Creating a powerful brand identity as a freelance designer

Graffiti cards by Designer Mike

Framing a brand to reflect your values while also engaging your customers is a tricky balance to strike. Lettering artist extraordinaire, DesignerMike, lets us in on how he’s developed his distinctive personal branding as a freelance designer.

DesignerMike is a graphic designer, lettering artist and creative director based in Toronto. Heavily influenced by ‘90s music culture, graffiti art, and tattooing traditions, Mike blends striking aesthetics with personal values to create his unique brand.

We caught up with Mike to learn about the role of social media in marketing, finding your brand voice and some key tips for anyone who wants to redefine their brand identity.

What inspires your work?

I take inspiration from the everyday. I tend to notice all the different styles and forms of signage, graphics and type around us. Where most people see the mundane, I look for the extraordinary. A teacher once told me that most successful design is the design that surrounds us and informs our lives, yet goes unnoticed.

  • Designer Mike lettering art
  • Designer Mike art designs
  • Lettering and graffitis by Designer Mike Art

You work on a lot of client branding projects – how did you come up with your own brand identity?

My own brand identity is still evolving. I suppose it’s because I, myself, am still evolving, as an artist and as a business. It was only within the last couple years that I developed the current iteration of my brand identity as DesignerMike. I used to operate under an impersonal company name, with the idea of appearing bigger than myself as a solopreneur. Yet as times changed, social media became a part of our lives, and there was a shift in the paradigm. People want to know that they’re working with other people. And that human connection, I believe, is part of the reason for the recent popularity of hand-lettering.

My personal Instagram profile began gaining a following as I started to focus my work on lettering, so I decided to just roll with it as a branding strategy.

  • Be more pacific Designer Mike Art
  • Designer Mike Muay Thai Pros design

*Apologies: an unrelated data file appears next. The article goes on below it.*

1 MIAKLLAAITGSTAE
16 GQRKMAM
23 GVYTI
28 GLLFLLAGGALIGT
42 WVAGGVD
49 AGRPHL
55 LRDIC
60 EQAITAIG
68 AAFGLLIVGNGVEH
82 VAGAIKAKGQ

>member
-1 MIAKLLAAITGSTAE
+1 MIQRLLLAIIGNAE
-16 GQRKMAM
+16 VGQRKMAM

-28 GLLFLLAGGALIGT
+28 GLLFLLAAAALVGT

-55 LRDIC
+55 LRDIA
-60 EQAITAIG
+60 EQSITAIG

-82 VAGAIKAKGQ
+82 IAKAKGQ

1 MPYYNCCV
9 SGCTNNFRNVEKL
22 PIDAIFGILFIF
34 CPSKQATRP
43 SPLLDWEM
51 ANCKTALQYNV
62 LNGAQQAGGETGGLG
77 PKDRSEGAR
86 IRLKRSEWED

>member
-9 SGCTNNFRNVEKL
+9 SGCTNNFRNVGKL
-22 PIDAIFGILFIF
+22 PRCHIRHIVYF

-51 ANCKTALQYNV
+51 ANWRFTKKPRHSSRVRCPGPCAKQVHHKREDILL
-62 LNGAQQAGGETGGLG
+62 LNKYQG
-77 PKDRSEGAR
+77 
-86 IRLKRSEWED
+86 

• Swish design by Designer Mike

Do you have your own brand values?

My brand values are a reflection of my personal values:

Design has Power. Use it for good: Design has influence over people’s perceptions and behaviour, and has the power to create possibilities for a better world.

Keep it real: Only work with people and businesses you like—whose purpose, product, or service you would use yourself and recommend to friends and family.

Follow your heart but bring your brain with you: Love what you do, but know how your work generates value for others. Know how much you should earn from providing that value. You can’t feed your family on warm feelings.

Stay curious, stay humble: The wise person knows they know nothing at all.

  • Play design
  • & design
  • Pause design

What are your top tips for anyone who wants to revamp their brand identity?

Know yourself. Know your customers. Know your business. Know your competition.

Branding is an exercise in self-discovery. To be able to represent your brand, you must be able to live it. To resonate with customers, you need to know who they are and what they’re into. And having in-depth knowledge of your industry and the players in it will help you to define what is unique about your business and stand out from the crowd.

  • Future skateboard design
  • Forward skateboard design

How important is a well-curated social media feed to your freelance business?

If your social media feed is a key marketing channel, then it should be focused on your business. When people visit your profile, they should get an immediate sense of what you’re about, or get curious enough to dig into your feed to find out. But if your posts feature too many personal photos, unrelated or random things, then people will view you as a casual user–– instead of a business with something specific to offer them. I believe in the Law of Attraction, and that social media works as a hyper-public expression of your thoughts. So you get back what you put out.

Do you have any advice for other design entrepreneurs who may be about to embark on their own freelance journey?

Do lots of work and find your own style. Keep a practice of continuous study, exploration and experimentation. And never stop learning. Take extra classes and workshops to build your skills and learn new things. You’ll never go wrong investing in yourself.

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